When music formats die, it’s not just the pieces of music that are rendered useless — the equipment electronics companies built and sold to listen to the music also went the way of the Victrola. If you have a stash of 8-tracks from the 1970s or MiniDiscs from the ’90s, you’re shit out of luck if your original players break down. Even though, like vinyl (only far less so), the cassette tape has found a little underground cult following amongst some music heads, that cutesy niche (really, we think it’s just hipster music fans trying to be difficult and “unusual”) isn’t enough to keep Sony from ceasing the production of its famous “Walkman.” The company announced its last Walkmans (Walkmen?) are in stores now and when they’re gone, they’ll make no more. (The Walkman, for those under 35, was the now-cumbersome-seeming forefather of the iPod, only a couple pounds heavier and about the size of a small brick.) The biggest question raised by the announcement? “Sony was still making Walkmans?!”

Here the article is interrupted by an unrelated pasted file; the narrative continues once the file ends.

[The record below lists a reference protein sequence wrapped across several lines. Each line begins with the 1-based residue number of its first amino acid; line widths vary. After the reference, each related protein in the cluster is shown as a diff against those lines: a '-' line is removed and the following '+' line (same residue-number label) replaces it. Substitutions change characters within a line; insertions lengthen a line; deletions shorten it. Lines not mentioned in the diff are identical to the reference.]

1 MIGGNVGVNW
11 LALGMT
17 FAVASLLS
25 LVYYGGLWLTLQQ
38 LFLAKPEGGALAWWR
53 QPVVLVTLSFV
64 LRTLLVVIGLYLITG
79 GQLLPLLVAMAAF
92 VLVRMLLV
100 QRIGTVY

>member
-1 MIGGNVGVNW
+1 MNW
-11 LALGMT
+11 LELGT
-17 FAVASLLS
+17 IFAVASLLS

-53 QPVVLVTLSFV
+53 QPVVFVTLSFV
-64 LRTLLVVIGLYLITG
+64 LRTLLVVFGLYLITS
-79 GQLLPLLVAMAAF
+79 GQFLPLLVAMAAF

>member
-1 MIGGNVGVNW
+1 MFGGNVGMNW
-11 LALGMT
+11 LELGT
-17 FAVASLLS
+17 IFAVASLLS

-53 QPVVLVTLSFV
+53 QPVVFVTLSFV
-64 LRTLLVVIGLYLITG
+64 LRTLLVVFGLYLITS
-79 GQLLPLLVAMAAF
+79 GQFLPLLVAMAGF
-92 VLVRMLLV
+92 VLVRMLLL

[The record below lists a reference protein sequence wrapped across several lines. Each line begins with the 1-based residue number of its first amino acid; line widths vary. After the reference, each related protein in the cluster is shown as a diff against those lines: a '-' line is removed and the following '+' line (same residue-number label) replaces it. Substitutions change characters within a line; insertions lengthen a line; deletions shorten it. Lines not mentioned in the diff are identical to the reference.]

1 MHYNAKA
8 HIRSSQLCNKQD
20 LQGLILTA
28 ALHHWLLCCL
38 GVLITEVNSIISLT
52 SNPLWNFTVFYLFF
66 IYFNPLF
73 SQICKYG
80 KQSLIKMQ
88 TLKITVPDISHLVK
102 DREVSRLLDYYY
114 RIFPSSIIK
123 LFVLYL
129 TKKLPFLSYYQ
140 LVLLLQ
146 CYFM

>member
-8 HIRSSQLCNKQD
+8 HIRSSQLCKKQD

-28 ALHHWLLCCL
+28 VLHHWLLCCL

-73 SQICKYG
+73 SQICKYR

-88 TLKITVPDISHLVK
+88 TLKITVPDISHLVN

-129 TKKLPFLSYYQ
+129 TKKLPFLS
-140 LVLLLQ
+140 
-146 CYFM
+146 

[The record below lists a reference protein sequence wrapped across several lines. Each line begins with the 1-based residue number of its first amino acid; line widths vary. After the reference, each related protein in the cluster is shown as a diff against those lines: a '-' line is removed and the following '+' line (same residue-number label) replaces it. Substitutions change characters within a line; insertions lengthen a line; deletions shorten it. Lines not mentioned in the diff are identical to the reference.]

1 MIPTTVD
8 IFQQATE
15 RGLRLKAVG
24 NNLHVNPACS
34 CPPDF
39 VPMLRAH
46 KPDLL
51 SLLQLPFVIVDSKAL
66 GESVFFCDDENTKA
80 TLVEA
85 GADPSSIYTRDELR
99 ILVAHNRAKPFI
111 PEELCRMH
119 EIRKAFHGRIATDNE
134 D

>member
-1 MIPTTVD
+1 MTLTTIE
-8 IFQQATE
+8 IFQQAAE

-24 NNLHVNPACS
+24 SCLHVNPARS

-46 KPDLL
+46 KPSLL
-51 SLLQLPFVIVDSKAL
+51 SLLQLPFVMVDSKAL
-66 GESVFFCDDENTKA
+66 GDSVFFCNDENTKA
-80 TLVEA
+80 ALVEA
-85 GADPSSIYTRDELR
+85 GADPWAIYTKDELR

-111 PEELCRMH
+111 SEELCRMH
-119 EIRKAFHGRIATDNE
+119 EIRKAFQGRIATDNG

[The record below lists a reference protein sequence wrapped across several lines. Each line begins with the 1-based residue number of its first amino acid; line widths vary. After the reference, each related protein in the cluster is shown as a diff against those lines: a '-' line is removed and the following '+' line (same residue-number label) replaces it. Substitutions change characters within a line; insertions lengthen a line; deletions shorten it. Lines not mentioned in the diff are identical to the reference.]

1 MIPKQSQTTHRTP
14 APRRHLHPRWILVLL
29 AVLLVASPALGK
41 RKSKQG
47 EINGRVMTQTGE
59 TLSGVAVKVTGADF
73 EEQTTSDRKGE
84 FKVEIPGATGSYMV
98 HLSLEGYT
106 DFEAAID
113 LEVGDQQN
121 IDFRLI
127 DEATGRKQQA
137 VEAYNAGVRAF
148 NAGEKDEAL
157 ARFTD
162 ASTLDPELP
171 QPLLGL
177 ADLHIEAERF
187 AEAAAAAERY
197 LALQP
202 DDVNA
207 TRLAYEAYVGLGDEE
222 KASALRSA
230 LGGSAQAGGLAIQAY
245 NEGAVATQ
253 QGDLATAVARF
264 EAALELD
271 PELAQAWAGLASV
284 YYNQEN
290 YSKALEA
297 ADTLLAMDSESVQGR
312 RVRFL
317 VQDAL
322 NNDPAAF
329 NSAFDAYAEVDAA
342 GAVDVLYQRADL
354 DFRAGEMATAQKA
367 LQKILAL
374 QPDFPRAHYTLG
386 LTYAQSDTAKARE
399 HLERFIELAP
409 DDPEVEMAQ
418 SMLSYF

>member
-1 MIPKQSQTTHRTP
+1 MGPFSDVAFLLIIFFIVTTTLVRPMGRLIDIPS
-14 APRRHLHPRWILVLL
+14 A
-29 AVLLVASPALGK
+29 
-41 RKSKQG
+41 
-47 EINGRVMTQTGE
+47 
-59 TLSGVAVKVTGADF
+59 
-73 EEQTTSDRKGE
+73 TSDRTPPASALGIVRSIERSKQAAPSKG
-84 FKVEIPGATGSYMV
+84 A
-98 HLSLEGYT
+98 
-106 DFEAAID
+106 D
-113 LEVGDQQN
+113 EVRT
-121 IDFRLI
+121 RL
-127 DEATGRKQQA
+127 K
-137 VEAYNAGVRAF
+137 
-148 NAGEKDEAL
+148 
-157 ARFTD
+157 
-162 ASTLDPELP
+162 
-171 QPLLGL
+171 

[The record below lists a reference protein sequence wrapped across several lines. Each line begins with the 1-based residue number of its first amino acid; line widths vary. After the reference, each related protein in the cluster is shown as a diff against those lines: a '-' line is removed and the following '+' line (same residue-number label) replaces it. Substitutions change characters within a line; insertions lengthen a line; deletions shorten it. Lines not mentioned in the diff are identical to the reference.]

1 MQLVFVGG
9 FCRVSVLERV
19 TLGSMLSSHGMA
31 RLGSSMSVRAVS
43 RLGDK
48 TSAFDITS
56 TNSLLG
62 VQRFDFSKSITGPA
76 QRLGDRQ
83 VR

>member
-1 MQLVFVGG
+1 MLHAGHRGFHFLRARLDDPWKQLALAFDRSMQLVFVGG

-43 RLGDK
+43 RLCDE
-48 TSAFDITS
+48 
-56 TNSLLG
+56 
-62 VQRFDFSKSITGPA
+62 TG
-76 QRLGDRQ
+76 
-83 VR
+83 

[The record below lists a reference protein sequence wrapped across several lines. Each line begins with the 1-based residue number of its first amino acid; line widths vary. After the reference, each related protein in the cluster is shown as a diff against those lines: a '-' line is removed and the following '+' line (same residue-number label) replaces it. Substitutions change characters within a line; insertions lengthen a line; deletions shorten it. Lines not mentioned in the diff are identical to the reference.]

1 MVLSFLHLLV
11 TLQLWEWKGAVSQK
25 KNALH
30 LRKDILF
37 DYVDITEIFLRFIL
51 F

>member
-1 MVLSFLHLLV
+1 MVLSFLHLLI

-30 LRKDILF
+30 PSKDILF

We often make fun of the scant few D-list “celebrity-backers” Republicans often get stuck with every campaign cycle, while seemingly 99 percent of the music, film, art, television, dance, opera, etc.
What Would Be On Hitler’s iTunes Celebrity Playlist?
A new report (which has many experts skeptical) has surfaced that says that after Adolf Hitler killed himself, a Russian intelligence official stole boxes of the Nazi leader’s albums. Feeling guilty, he stashed them in his attic, where his daughter found them and, following her father’s death two months ago, she’s now telling the world about the Fuhrer’s favorite music. No, it wasn’t just Wagner’s complete discography — the onetime artist actually enjoyed non-Nazi-approved music by composers like Tchaikovsky and Rachmaninov, as well as what was surely his embarrassing Spin Doctors album he tried to hide from friends — music by two Jewish musicians — and, remarkably, Michael Jackson’s Thriller (see — everyone had that album!).